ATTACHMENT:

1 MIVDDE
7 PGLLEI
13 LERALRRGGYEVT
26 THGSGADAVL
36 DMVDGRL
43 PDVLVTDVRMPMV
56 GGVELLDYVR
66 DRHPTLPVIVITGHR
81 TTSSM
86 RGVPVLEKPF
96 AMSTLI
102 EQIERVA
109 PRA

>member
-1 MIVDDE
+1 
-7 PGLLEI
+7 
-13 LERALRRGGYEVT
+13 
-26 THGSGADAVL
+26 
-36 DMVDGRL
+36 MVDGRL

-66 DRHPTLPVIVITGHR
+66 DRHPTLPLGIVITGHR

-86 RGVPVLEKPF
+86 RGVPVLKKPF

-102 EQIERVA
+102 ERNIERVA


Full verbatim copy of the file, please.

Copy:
1 MIVDDE
7 PGLLEI
13 LERALRRGGYEVT
26 THGSGADAVL
36 DMVDGRL
43 PDVLVTDVRMPMV
56 GGVELLDYVR
66 DRHPTLPVIVITGHR
81 TTSSM
86 RGVPVLEKPF
96 AMSTLI
102 EQIERVA
109 PRA

>member
-1 MIVDDE
+1 
-7 PGLLEI
+7 
-13 LERALRRGGYEVT
+13 
-26 THGSGADAVL
+26 
-36 DMVDGRL
+36 MVDGRL

-66 DRHPTLPVIVITGHR
+66 DRHPTLPLGIVITGHR

-86 RGVPVLEKPF
+86 RGVPVLKKPF

-102 EQIERVA
+102 ERNIERVA